Elsewhere, Reuters' Felix Salmon made the case that Britain's Financial Times' paywall strategy has contributed to its decline, what is Bactrim, writing,"the FT strategy is exactly the strategy I would choose if I was faced with an industry in terminal decline, and wanted to extract as much money as possible from it before it died." Meanwhile, The New York Times' public editor, Arthur Brisbane, Buy cheap Bactrim, chided the Times for not aggressively covering news of its own paywall, and Mathew Ingram of GigaOM called paywalls a futile attempt to hold back the tide of free online content.
Reading roundup: Some things to read in between South by Southwest Interactive panels:
— Newsweek published its first redesigned issue Bactrim Over The Counter, under The Daily Beast's Tina Brown this week. The Society of Publication Designers had a look at the issue, which Slate's Jack Shafer panned. The New York Times noted the issue's familiar bylines.
— A few Apple-related notes: At MediaShift, Susan Currie Sivek looked at the impact of Apple's 30% app subscription cut on small magazines, online buying Bactrim, and Poynter's Damon Kiesow urged Apple-fighting publishers to move to the open web, not Android-powered tablets. GigaOM's Om Malik joined the chorus of people calling for iPad apps to be reimagined.
— Two great posts at the Lab on search engine optimization: Richard J, Bactrim Over The Counter. Tofel on why the web will be better off with the decline of SEO, and Martin Langeveld on the SEO consequences of including paid links on sites. Buy generic Bactrim, — Former Guardian digital chief Emily Bell gave a fantastic interview to CBC Radio about various future-of-news issues, and Mathew Ingram summarized a talk she gave on newspapers and the web.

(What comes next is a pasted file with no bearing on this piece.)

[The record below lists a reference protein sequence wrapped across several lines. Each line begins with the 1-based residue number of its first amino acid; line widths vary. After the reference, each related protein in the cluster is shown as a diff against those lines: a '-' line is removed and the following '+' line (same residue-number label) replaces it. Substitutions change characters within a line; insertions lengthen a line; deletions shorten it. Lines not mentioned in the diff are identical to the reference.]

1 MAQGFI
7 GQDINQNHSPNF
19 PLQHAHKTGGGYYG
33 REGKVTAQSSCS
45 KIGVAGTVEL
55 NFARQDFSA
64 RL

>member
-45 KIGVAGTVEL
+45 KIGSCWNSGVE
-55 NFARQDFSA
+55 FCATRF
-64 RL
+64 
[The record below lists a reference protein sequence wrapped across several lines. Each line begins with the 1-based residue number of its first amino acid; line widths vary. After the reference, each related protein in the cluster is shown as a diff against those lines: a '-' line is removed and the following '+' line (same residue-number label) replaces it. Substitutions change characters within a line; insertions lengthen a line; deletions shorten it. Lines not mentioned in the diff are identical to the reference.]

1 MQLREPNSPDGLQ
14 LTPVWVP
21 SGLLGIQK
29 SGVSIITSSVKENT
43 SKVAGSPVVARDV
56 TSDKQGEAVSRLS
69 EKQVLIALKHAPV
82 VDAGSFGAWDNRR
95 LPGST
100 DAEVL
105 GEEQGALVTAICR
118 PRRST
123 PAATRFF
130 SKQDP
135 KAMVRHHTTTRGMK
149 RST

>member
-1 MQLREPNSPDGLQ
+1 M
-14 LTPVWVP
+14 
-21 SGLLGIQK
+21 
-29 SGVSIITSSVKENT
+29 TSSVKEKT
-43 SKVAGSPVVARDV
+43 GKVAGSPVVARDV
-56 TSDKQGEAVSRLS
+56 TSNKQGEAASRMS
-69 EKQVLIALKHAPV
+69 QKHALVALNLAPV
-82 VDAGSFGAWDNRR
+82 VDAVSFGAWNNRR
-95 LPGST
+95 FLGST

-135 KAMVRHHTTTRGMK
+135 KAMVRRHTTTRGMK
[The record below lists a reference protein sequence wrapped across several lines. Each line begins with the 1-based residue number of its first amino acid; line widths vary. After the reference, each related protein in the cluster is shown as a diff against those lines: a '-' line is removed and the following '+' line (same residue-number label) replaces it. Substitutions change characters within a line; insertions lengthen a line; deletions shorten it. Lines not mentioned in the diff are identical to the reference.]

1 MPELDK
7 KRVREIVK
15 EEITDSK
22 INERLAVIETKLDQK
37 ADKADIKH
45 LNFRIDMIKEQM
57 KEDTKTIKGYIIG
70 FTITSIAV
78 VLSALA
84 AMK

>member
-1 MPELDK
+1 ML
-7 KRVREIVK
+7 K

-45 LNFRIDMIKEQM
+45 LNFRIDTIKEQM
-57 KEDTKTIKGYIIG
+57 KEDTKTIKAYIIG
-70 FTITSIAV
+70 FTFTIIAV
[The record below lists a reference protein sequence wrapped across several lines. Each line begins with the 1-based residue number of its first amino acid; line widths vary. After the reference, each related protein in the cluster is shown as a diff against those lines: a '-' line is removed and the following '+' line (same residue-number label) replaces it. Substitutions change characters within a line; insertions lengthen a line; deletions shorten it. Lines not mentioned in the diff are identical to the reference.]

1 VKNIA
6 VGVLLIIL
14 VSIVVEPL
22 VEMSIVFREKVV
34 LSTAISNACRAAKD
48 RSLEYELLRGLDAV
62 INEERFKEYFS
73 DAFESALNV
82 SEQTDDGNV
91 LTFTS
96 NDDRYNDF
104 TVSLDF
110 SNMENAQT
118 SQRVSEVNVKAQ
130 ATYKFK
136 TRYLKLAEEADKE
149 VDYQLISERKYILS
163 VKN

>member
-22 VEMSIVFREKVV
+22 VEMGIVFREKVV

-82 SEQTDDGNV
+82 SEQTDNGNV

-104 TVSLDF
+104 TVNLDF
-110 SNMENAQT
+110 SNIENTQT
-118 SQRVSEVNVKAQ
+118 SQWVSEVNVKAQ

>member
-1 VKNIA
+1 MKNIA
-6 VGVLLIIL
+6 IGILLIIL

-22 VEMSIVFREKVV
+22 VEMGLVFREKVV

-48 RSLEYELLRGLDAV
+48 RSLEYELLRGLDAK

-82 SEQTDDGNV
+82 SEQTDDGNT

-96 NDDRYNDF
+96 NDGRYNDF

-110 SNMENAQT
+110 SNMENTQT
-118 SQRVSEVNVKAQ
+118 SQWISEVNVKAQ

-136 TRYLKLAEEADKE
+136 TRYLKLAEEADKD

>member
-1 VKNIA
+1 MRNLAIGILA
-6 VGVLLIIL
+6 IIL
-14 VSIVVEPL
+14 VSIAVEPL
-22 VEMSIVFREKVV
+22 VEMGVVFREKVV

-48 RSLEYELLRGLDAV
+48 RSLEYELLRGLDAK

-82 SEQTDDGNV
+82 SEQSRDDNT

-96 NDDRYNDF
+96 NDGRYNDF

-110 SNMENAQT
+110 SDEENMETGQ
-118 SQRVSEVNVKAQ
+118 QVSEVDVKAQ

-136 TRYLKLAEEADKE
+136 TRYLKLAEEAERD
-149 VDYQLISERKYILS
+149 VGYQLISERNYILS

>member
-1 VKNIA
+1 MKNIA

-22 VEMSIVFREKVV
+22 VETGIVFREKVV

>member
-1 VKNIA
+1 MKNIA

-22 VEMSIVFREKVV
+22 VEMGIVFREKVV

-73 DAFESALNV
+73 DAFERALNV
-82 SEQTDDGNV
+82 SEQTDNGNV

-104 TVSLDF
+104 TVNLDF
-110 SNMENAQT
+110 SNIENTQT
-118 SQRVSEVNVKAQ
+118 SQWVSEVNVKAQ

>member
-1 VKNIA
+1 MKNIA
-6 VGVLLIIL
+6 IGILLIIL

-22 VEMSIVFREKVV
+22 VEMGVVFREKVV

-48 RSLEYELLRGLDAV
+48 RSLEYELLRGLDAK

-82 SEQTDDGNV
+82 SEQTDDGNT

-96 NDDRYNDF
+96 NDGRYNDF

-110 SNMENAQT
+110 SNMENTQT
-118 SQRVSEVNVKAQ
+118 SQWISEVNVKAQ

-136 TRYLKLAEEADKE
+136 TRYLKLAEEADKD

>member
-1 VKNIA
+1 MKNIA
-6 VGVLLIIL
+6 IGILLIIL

— Finally, two must-reads: The Atlantic's James Fallows wrote a thoughtful essay arguing that we should take the contemporary journalism environment on its own terms, rather than unfairly comparing it to earlier eras. And at the Lab, former St. Pete Times journalist and current Nebraska j-prof Matt Waite called news developers to let the old systems go and "hack at the very core of the whole product.".
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[This review was originally posted at the Nieman Journalism Lab Armour Over The Counter, on Oct. 29, 2010.]